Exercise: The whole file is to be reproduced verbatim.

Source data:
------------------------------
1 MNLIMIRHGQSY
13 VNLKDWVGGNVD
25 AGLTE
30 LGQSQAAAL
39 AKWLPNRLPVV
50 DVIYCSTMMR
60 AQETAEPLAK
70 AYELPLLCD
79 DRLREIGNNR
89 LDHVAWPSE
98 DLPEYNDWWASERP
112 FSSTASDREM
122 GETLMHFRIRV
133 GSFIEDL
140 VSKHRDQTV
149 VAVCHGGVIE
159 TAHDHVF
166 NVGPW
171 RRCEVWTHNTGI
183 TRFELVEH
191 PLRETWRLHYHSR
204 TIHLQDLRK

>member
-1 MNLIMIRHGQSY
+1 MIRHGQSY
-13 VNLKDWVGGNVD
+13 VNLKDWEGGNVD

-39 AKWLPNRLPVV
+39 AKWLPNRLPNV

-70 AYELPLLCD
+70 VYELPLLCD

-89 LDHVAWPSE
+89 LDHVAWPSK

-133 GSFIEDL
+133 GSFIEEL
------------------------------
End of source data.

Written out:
1 MNLIMIRHGQSY
13 VNLKDWVGGNVD
25 AGLTE
30 LGQSQAAAL
39 AKWLPNRLPVV
50 DVIYCSTMMR
60 AQETAEPLAK
70 AYELPLLCD
79 DRLREIGNNR
89 LDHVAWPSE
98 DLPEYNDWWASERP
112 FSSTASDREM
122 GETLMHFRIRV
133 GSFIEDL
140 VSKHRDQTV
149 VAVCHGGVIE
159 TAHDHVF
166 NVGPW
171 RRCEVWTHNTGI
183 TRFELVEH
191 PLRETWRLHYHSR
204 TIHLQDLRK

>member
-1 MNLIMIRHGQSY
+1 MIRHGQSY
-13 VNLKDWVGGNVD
+13 VNLKDWEGGNVD

-39 AKWLPNRLPVV
+39 AKWLPNRLPNV

-70 AYELPLLCD
+70 VYELPLLCD

-89 LDHVAWPSE
+89 LDHVAWPSK

-133 GSFIEDL
+133 GSFIEEL